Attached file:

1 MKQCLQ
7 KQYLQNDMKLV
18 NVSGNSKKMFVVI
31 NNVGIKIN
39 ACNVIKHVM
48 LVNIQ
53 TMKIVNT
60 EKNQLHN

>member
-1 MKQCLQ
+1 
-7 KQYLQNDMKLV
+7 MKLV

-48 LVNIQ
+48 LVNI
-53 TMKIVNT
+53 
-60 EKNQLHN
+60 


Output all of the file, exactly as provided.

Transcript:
1 MKQCLQ
7 KQYLQNDMKLV
18 NVSGNSKKMFVVI
31 NNVGIKIN
39 ACNVIKHVM
48 LVNIQ
53 TMKIVNT
60 EKNQLHN

>member
-1 MKQCLQ
+1 
-7 KQYLQNDMKLV
+7 MKLV

-48 LVNIQ
+48 LVNI
-53 TMKIVNT
+53 
-60 EKNQLHN
+60 